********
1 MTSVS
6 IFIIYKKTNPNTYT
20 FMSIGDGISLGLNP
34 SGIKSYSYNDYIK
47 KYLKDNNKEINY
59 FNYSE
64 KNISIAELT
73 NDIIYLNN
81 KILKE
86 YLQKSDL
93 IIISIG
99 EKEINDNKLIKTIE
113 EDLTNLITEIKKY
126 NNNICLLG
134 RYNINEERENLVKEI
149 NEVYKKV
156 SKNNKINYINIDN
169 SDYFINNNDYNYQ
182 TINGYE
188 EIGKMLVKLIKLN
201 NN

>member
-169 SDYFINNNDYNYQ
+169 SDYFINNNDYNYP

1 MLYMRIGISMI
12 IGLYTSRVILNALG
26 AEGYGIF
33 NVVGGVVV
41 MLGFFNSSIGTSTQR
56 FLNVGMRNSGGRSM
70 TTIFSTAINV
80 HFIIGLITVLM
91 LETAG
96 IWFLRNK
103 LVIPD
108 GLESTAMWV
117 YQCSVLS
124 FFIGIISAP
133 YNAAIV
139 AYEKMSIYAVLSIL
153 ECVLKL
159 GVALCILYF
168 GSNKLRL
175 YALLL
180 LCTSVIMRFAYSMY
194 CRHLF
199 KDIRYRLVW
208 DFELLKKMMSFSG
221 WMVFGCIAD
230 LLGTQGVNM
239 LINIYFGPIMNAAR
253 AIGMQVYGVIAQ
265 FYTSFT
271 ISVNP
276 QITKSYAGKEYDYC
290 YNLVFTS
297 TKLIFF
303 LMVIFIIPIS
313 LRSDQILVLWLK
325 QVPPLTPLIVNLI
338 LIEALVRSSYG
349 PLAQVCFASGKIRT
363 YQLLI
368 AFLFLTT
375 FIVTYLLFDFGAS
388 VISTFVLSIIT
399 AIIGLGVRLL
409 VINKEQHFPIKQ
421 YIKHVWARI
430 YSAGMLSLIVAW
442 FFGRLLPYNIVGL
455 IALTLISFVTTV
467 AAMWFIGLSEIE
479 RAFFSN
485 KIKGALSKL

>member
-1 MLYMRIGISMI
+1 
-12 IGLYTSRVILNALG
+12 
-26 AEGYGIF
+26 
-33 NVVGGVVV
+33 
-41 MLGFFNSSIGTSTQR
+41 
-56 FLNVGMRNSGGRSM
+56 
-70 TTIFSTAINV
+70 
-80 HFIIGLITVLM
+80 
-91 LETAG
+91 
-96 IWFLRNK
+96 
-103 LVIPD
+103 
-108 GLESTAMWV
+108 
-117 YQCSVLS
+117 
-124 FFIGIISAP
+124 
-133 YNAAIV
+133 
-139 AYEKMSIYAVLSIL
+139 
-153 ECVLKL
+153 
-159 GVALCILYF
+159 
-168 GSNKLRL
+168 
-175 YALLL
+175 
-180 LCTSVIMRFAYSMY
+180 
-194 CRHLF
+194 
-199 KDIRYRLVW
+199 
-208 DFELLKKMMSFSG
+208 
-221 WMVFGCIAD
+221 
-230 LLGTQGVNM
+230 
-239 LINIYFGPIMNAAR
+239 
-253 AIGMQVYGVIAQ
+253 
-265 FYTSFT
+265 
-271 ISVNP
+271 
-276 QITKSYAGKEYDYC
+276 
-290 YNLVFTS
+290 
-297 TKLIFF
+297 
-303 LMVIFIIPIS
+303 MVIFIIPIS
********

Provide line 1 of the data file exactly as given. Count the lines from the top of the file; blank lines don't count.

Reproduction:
1 MTSVS